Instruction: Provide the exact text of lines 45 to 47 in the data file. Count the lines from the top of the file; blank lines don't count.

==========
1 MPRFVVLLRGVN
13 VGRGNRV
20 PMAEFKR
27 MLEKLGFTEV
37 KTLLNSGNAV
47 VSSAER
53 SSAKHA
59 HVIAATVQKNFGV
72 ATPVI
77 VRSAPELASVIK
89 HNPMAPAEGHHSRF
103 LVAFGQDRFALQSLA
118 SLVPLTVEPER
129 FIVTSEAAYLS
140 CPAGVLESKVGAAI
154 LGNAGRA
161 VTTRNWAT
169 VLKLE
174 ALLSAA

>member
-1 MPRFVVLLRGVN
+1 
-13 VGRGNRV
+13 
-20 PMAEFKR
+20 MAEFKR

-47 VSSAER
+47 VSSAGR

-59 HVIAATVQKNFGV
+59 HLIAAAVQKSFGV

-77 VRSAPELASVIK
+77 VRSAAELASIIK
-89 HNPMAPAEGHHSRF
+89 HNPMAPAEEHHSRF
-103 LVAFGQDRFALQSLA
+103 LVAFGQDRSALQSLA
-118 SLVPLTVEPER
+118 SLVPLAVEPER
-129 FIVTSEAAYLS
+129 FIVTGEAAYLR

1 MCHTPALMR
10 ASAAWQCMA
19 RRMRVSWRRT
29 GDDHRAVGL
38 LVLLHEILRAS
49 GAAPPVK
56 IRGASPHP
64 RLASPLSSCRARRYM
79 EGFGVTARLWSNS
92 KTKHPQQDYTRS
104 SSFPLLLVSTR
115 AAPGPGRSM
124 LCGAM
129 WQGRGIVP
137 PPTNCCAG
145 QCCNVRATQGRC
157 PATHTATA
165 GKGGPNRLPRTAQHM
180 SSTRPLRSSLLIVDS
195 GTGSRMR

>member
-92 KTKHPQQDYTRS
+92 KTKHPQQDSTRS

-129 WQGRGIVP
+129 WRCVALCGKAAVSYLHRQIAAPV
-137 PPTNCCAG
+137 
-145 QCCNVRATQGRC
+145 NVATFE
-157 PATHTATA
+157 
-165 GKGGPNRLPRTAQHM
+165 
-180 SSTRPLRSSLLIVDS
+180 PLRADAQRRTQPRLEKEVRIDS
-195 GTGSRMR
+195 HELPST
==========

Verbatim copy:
38 LVLLHEILRAS
49 GAAPPVK
56 IRGASPHP